Jesus' wonderful obedience
By Matthew Roberts, 25 Jan 2016
Yesterday William Allan preached for us on Philippians 2:1-11. If you missed it you can download it from our sermons page.
Will pointed us to the remarkable phrase Paul uses to describe what Jesus, the Son of God who had taken the form of a servant, that is, he had become a human being like us, did when he went to the cross. He ‘became obedient to the point of death.’ Will pointed out how that phrase could not really be used of any of us. We don’t die as an act of obedience, we die out of necessity; we can’t avoid it eventually! But something was going on in Jesus’ death which is all about obedience. Jesus died in obedience to his Father’s command.
Now, Jesus’ obedience is worth thinking about carefully. There are two aspects to it. The first is that it was a passive obedience; that is, that he accepted and allowed the terrible torments that were heaped upon him to be heaped upon him. He died voluntarily. He laid down his life. He allowed himself to be arrested, tried, mocked, whipped, nailed, left to die, pierced and buried (all the gospel accounts show this repeatedly; it is always Jesus, not his accusers or judges, who is really in control). More importantly, he allowed God the Father to pour out his wrath upon him, to forsake him, as the just penalty for the sins of many. He allowed himself to be cursed for us, to be counted as sin for us. That is how it is that our sins are forgiven, washed away through his blood.
But here is an important thing. Jesus’ obedient death does not, according to Philippians or the rest of the Bible, return us to a situation where we are simply ‘innocent’. It undoes the effects of our sins and remove the judgment due to them, but it does more than that. It doesn’t simply put us back in the garden of Eden, back to where Adam was. No, it does much more than that. Through the cross, we are not declared by God to be ‘innocent’ but ‘righteous’; that is, not declared simply never to have broken God’s law, but declared to have actively kept it. How so?
Because there is another aspect to Jesus’ obedience. It was an active obedience. In accepting the sufferings of the cross he was actively obeying the command of his Father. The Father had sent him to earth with a command to do this, to lay down his life, to offer himself as a sacrifice for his people, to bear the sins of many. So in passively allowing these things to be done to him, he was actively carrying out the great command which the Father had given him.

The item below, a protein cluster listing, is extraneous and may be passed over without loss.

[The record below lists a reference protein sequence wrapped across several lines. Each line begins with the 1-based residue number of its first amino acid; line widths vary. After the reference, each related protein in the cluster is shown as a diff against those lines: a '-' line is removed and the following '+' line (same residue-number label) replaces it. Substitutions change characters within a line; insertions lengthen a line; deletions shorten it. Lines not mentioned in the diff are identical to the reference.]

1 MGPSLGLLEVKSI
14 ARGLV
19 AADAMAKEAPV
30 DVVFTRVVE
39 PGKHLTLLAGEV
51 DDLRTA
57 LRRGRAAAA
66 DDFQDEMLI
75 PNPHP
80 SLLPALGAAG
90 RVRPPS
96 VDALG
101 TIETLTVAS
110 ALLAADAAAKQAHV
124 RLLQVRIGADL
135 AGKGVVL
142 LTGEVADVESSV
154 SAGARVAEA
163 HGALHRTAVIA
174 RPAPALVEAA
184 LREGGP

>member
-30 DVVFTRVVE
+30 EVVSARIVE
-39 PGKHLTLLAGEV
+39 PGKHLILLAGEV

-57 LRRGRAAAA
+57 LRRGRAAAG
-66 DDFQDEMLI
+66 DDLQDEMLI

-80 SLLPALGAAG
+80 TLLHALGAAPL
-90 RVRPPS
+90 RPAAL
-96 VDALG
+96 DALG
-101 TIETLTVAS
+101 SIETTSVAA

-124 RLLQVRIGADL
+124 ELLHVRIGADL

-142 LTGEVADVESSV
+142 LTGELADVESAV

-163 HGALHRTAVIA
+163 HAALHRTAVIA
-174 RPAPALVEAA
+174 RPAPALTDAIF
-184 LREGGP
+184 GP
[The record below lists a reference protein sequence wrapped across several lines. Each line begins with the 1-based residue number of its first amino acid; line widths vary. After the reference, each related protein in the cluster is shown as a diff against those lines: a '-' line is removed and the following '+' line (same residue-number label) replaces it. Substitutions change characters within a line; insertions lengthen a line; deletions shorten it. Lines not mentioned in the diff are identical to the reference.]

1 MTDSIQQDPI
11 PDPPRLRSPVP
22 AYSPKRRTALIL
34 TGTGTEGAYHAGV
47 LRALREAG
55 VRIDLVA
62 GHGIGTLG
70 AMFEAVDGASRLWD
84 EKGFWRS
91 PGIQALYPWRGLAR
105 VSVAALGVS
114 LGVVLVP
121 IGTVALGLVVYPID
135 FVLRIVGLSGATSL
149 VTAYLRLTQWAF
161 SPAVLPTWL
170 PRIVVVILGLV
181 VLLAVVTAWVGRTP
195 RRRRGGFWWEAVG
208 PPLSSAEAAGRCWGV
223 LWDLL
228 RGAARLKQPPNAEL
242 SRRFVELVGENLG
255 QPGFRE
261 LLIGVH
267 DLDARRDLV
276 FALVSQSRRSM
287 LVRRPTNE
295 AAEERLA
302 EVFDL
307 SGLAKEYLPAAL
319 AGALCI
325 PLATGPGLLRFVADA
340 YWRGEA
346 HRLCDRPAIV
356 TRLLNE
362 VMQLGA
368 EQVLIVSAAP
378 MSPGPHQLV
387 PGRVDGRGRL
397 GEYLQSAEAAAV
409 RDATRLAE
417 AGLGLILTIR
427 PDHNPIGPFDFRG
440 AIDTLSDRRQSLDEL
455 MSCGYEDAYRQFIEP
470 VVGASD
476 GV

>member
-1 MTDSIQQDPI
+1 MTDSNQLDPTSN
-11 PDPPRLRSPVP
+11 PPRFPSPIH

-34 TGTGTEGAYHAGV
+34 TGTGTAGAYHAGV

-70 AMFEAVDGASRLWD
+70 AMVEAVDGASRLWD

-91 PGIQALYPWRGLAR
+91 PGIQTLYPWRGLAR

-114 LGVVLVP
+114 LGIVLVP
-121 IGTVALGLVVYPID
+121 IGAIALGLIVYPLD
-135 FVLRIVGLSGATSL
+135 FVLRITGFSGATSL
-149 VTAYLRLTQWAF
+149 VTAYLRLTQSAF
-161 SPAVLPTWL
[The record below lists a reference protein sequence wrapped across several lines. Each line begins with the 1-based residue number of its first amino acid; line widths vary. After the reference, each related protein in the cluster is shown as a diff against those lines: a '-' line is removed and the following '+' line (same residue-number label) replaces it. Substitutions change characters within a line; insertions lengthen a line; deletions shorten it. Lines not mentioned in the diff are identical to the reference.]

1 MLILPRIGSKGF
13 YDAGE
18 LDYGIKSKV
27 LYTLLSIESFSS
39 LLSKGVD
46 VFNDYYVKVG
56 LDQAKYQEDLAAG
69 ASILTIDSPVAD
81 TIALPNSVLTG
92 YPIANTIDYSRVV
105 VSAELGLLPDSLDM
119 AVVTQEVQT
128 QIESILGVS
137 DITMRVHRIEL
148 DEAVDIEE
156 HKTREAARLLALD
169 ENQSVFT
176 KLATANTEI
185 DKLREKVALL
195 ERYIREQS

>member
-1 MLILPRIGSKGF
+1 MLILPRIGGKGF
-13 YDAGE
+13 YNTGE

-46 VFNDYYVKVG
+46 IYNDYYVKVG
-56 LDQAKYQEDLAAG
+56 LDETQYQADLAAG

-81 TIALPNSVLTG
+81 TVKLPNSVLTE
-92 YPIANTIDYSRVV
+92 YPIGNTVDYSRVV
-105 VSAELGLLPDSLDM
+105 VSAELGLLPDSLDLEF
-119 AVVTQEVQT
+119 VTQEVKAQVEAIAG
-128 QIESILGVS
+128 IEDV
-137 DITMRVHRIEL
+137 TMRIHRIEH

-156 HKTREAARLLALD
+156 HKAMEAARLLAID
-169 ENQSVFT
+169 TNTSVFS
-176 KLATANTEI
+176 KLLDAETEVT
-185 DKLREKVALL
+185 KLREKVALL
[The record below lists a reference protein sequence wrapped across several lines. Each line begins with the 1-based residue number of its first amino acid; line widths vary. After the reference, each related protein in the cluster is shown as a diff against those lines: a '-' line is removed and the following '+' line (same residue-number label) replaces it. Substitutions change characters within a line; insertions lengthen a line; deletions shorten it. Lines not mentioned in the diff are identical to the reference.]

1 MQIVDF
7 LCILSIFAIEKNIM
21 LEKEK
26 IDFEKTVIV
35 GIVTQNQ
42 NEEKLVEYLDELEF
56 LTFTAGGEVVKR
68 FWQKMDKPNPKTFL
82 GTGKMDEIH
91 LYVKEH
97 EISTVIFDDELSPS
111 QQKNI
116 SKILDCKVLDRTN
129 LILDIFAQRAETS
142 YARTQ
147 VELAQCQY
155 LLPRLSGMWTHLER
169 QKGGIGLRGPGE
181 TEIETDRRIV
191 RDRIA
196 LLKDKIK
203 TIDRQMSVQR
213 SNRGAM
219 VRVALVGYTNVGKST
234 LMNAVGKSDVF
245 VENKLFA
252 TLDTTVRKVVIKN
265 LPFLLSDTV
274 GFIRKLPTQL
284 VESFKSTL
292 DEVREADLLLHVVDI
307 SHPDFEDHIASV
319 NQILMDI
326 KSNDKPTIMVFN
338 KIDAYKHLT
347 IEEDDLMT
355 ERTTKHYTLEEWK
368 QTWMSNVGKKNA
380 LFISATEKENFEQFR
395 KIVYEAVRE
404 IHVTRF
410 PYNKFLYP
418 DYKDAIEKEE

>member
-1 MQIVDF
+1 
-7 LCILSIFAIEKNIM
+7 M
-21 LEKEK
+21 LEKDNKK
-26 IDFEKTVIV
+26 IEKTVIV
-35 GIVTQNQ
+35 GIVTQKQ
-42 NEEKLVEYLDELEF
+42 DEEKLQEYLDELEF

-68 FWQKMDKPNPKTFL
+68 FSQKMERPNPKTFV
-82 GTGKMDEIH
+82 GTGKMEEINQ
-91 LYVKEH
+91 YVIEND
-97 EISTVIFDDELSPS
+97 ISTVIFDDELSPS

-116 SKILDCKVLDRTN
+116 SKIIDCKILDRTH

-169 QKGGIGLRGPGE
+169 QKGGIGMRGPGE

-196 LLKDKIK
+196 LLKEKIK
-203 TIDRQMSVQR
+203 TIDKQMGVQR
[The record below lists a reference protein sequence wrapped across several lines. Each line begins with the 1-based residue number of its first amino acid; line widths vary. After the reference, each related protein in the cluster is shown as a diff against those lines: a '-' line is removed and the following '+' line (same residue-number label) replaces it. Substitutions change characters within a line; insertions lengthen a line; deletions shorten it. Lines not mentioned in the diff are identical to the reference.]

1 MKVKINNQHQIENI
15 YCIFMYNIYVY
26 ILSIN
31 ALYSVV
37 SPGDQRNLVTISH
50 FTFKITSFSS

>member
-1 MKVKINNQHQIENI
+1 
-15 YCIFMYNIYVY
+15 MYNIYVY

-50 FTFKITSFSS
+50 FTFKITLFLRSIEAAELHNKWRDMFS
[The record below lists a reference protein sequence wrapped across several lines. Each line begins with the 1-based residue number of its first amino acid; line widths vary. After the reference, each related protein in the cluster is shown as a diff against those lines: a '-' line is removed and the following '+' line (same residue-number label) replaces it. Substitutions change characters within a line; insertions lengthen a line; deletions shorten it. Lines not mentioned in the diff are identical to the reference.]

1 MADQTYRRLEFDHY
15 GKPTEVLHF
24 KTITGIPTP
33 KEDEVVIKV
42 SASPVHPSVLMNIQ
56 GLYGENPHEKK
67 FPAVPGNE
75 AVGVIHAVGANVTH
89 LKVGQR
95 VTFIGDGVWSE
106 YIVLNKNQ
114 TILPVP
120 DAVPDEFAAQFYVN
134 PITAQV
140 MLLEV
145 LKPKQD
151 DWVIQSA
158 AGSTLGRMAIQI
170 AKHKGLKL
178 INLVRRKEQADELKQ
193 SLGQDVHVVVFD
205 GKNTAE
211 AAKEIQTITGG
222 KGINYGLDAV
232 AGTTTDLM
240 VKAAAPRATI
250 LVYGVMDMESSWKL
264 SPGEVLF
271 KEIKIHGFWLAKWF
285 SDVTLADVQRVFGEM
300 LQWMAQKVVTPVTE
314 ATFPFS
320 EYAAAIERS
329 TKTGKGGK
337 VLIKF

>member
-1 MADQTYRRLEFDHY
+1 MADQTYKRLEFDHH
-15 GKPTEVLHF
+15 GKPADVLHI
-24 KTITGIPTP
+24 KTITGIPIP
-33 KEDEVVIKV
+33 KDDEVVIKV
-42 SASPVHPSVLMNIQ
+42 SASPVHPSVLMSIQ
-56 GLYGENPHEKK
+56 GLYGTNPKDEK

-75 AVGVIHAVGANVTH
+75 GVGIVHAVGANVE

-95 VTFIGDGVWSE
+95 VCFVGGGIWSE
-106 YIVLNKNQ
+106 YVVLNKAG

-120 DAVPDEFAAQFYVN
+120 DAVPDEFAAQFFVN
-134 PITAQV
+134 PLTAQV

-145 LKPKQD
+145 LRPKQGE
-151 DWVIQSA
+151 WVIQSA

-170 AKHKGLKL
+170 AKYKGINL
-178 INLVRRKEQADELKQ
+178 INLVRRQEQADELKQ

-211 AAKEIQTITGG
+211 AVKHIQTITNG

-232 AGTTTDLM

Which means that at the cross Jesus was not simply undoing what Adam did when he broke God’s command in the Garden of Eden, and brought ruin on all his descendants. He was also doing what Adam didn’t do: keeping the command God had given him. So Jesus, through his obedience, was not merely innocent but positively righteous. He had done all that God required of him.
That is why Philippians 2:9 begins with an amazing word: ‘therefore’. God exalted Jesus to reward him for his absolute, active obedience to God’s command. And the incredible truth of the gospel is that the risen Lord Jesus, reigning over all things, to whom every knee shall bow and every tongue confess that he is Lord, shares his righteous status with us. That is what it means to be ‘justified’, one of the critical words in the Bible describing what Jesus has done for us. It means that we are declared by God not to be guilty, as we deserve, nor merely innocent, because our guilt has been taken away; but to be righteous, counted as those who have kept all of God’s laws and commandments. Not, of course, because we have; but because Jesus kept them for us.
That is why Jesus’ obedience is such a glorious truth, and why Christians never trust in their own obedience but in Jesus who was obedient for us. And that is why we must, now we have been declared righteous on account of his obedience, do all we can to look to other’s interests rather than our own, and obey God for the sake of others, not ourselves. Our Lord and master did no less for us.